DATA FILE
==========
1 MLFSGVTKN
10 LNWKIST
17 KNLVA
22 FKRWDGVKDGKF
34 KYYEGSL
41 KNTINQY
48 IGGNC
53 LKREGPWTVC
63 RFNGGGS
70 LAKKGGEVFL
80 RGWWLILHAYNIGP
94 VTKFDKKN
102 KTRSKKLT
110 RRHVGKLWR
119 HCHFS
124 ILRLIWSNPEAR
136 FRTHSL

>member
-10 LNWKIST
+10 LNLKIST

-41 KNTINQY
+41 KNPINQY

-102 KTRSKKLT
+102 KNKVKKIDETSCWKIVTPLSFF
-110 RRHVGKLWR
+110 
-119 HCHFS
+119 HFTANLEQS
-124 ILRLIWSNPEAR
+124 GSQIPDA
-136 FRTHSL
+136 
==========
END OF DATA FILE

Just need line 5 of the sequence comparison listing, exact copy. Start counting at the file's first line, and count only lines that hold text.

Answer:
34 KYYEGSL